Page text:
Borders only have clear moral importance when they establish the limits of a clear and separate political community. If they don't - if they are deeply contested - then we have reduced grounds for viewing them as being sacred or inviolable.
If re-drawing the borders helps keep the peace, then that doesn't have to be irrational, or cowardly capitulation. Here, it may allow western/central Ukraine to pursue the deeper ties to the West (EU) that it wants, whereas the Crimea and perhaps the East are allowed to retain the traditional links to Russia.
RD: If Russia's actions had been limited to protecting the lives and safety of ethnic Russians living in the Crimea from the (alleged) dangers to which they were exposed by the collapse of the pro-Russian Ukrainian government, the case for Russian intervention would have been stronger.
In his speech of March 18, President Putin emphasised this purpose, claiming that "those who opposed the coup [against deposed Ukrainian president Viktor Yanukovych] were immediately threatened with repression. Naturally, the first in line here was Crimea, the Russian-speaking Crimea. In view of this, the residents of Crimea and Sevastopol turned to Russia for help in defending their rights and lives."
However, by annexing the Crimea, Russia went well beyond such limited and temporary action. In other words, annexation was disproportionate.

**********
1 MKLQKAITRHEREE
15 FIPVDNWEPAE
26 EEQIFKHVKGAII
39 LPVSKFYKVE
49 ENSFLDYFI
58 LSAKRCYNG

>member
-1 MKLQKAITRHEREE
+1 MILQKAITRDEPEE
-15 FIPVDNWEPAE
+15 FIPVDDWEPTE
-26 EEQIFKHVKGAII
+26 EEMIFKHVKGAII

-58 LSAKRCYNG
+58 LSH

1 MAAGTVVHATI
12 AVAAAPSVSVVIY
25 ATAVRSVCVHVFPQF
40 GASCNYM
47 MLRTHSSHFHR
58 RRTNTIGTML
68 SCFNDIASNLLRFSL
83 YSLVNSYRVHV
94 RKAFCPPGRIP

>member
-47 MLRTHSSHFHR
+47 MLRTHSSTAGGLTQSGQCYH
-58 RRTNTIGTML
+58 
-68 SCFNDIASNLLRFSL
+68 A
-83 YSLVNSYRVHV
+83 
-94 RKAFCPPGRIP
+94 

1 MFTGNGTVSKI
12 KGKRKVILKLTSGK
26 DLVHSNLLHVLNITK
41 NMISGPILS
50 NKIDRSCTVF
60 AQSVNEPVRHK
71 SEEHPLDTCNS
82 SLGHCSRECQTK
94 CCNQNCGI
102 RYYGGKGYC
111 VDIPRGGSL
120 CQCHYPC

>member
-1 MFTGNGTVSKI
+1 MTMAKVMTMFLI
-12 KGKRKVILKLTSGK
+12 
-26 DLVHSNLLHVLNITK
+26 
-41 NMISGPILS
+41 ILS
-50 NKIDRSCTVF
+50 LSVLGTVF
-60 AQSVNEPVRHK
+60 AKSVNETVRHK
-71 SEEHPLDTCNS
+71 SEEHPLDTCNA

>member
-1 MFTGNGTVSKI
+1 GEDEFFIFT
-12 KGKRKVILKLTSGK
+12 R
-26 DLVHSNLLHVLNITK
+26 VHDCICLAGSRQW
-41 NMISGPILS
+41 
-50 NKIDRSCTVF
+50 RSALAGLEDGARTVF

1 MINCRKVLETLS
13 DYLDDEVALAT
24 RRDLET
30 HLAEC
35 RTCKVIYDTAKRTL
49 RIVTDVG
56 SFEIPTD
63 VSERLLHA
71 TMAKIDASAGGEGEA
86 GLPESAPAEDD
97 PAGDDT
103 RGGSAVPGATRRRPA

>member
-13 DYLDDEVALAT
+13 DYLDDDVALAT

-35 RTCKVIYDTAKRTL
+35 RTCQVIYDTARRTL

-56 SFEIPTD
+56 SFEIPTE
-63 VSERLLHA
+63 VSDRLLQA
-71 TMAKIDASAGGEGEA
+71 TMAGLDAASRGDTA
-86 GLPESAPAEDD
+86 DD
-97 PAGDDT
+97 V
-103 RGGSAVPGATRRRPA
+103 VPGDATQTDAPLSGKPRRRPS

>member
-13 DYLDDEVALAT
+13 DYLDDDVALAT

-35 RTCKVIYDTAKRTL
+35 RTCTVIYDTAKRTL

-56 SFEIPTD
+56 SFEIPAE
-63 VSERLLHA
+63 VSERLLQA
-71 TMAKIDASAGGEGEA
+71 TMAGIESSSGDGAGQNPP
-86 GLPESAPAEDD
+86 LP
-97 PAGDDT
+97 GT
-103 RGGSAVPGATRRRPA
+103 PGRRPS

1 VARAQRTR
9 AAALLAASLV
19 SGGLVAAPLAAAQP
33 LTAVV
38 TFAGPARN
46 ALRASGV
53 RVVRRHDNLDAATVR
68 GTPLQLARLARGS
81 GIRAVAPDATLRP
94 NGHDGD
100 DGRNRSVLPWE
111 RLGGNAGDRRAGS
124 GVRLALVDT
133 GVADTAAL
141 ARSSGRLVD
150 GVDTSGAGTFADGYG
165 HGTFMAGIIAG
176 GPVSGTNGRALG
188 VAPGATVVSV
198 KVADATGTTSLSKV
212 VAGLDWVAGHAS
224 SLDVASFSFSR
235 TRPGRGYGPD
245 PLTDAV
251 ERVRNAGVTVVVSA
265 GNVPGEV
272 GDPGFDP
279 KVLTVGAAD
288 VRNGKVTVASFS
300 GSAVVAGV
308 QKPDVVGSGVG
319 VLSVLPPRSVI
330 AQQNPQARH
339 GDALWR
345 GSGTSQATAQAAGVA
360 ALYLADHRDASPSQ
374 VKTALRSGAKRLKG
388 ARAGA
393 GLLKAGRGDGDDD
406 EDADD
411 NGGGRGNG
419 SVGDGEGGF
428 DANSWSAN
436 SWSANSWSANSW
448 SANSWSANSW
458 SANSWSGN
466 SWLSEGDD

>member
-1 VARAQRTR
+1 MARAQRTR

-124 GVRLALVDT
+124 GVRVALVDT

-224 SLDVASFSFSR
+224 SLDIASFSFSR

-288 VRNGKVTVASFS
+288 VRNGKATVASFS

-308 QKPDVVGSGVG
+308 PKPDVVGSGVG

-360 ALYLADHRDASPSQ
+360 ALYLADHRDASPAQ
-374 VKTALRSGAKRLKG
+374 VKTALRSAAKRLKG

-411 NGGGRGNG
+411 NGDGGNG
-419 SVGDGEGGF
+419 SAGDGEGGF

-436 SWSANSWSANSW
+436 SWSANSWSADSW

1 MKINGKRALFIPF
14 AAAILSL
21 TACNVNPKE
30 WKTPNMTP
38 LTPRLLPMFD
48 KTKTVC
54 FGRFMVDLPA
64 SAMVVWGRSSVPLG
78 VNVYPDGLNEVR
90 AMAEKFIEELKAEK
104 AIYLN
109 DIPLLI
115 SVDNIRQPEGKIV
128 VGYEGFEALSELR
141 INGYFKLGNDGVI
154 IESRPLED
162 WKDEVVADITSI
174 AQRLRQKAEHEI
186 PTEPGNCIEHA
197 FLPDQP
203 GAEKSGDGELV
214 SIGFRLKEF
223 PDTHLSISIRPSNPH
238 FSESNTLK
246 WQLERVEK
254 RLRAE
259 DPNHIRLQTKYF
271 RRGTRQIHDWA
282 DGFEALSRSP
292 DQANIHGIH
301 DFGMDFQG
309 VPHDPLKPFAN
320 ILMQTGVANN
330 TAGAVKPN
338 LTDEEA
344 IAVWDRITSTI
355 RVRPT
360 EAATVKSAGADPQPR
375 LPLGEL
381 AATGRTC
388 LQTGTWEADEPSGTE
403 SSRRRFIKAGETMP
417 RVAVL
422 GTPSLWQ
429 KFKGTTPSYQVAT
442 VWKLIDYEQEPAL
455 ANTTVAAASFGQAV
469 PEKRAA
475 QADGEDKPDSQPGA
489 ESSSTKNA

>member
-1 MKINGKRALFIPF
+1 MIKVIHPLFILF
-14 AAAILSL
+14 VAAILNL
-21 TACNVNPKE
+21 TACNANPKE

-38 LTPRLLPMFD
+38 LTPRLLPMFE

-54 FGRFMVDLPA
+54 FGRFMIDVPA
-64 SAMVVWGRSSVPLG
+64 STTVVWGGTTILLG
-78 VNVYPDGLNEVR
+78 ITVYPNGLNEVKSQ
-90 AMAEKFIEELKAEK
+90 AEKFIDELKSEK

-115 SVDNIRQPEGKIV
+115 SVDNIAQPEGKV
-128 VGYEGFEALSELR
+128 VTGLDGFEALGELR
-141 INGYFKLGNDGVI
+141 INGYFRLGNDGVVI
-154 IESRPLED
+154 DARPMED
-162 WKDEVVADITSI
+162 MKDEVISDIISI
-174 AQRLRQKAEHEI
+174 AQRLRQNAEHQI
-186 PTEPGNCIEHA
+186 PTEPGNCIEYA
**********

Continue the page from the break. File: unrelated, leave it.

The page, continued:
CT: If Russia had more territorial ambitions, (such as has been rumoured with Finland) would that change the just nature of any potential war?
RD: The question can be understood in two distinct ways.
If the question is whether a war to defend those countries against a Russian invasion would be just, the answer is 'yes'.
Russia has no valid claim whatsoever to Finland, Moldova, the Baltic States or (at least the western half of) Ukraine. If those nations resisted Russian invasion by force, they would be acting in justified self-defence. If the West assisted them militarily, it would be acting justly.
The question might also be interpreted to be: would Western intervention in the Crimea be just if it is true that Russia has territorial ambitions it has not yet acted upon against Finland or other nations.
While that supposition about Russia's longer-range intentions would affect the proportionality analysis outlined above, I do not think it would alter the outcome of that analysis. In other words, it would not justify Western intervention in the Crimea.
BO: With Finland you are talking about a settled political community, with very few ethnic Russians living there. The border means much more, and thus an armoured crossing of it by the Russians would be much more clearly objectionable.
I'd be very surprised if Putin decided to go that route - he's more likely to go after eastern Ukraine, I'd think - but, I suppose one never knows. So, in the case of something like Finland, the West's case in terms of just cause would be impeccable - resisting an aggressive invasion across a settled border - but, I fear, the issues of consequences and probability of success would still arise, and sharply.